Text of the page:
History of Law

Various definitions have been assigned to the vast concept that is law. To some people, law is an unqualified human good without which the society would be in disarray.

To others, law is a sham and is used as an ideological tool to serve elites. Perhaps both of these approaches are valid depending on the perspective that we take. Nevertheless, there must be one approach of the two that is weightier based on the history of law than the other. This discussion seeks to find which of the two makes more sense based on real historical evidence.

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Law being vast in nature may not have a single definition. However, we may agree that the concept of law was first established with the main aim of bringing order to society by defining what is considered wrong and right based on societal norms.

Thompson who has been referred as the father of the history pioneered an argument that law is an unqualified human good arguing that the society would not know any good without law. This argument which first put across a couple of decades back has been the subject of discussion among many scholars.

Thompson was historian who fought against oppression of a class people which was considered inferior. The working class during the 18th century was such an oppressed lot and this was because the laws in existence then seemed to favour those who were aristocrats of the society.

Although Thompson at first appeared as though he was lodging a criticism for legal parameters, he did make his stand on several occasions arguing that the law protected the society from the government which was likely to use the same laws to manipulate the people. He argued that the laws have ensured that the public has rights which if violated by the government could provide a redress to the people.

The government is limited in its actions since the law empowers the people and therefore the government has to be extremely cautious in its actions.

On the other hand, the law has been viewed as a sham and an ideological tool that serves only the elites in the society. This approach is equally true and especially in countries where the leaders are dictatorial and authoritarian. A case in point is Indonesia where leaders have come up with stringent laws and policies with the aim of exercising unmitigated, uncontrolled and unquestionable powers on the people.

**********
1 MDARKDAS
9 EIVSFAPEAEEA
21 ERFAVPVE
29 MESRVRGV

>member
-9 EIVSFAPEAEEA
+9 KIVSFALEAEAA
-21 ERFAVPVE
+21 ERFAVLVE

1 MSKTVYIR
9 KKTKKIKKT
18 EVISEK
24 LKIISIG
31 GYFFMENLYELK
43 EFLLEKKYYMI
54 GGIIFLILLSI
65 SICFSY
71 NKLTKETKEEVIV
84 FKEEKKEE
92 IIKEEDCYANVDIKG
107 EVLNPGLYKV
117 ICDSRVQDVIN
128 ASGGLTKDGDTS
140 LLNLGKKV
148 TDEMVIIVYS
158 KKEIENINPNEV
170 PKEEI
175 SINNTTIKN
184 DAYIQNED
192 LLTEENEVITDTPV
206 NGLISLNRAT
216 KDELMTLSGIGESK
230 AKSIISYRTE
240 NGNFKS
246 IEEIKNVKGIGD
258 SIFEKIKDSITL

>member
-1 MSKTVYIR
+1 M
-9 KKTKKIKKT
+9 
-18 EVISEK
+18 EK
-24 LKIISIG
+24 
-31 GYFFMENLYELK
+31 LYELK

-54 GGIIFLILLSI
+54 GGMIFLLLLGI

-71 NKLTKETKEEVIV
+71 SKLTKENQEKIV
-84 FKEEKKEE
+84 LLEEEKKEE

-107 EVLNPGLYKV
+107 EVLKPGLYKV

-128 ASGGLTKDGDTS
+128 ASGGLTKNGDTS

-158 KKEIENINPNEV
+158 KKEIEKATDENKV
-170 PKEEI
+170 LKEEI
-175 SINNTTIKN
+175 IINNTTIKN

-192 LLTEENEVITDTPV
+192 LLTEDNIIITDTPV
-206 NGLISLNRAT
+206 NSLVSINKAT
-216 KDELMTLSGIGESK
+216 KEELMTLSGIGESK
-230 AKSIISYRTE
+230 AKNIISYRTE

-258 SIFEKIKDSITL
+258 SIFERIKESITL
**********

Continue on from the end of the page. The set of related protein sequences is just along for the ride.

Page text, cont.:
The Middle East is yet another example where leaders have used the rule of law as their tool to remain in power while ruling people in a controlling manner to the detriment of the society. The uprising that has been witnessed in Tunisia, Egypt, Libya and now Syria is a reaction to leaders who have used the rule of law for their own personal gain and at the expense of the majority of the people in the society.

It is only governments that use the law as a tool of controlling their own population to the advantage of the leaders but also international organisations have also used the law to manipulate individual countries.

For instance, third world countries may be in need of donor funding from western countries. The western may impose some policies which the recipient of the funds must comply with even if they are deprived of some of their rights. Failure to comply will lead to the withdrawal of the much needed funding for development in third world countries.

Looking at the two approaches, the approach by Thompson that the law is an unqualified human good seems to carry more weight. This is because everybody is under the law. The requirement is that every person; the society and the government, the leaders and individuals must obey and adhere to the laid down rules.

Usually, whenever the government appears to use the laws to manipulate the public, it is normally a violation of the same laws. Therefore, if every institution in the society including the government was to be disciplined, then the ultimate goals of ensuring that the law is unqualified human good would stand unshaken.

Strengthening the judiciary which is expected to keep both the society and the government in check and ensures that no violation of the laid down rules goes unpunished should be the ultimate goal of every society.

While the same courts under which the judiciary falls have some laid down rules which govern their operations, to a great extent, these courts and the judges who preside the courts have inherent power known as discretion to depart from some of the already laid down rules and arrive at a different decision to ensure that the justice is manifested.

Law is indeed a tool that every society needs to maintain order, sanity and consistency. Without law, people would not know what is right or wrong and would therefore do as they wish wished. This would see a society in chaos and disarray and this would hamper greatly the process of development


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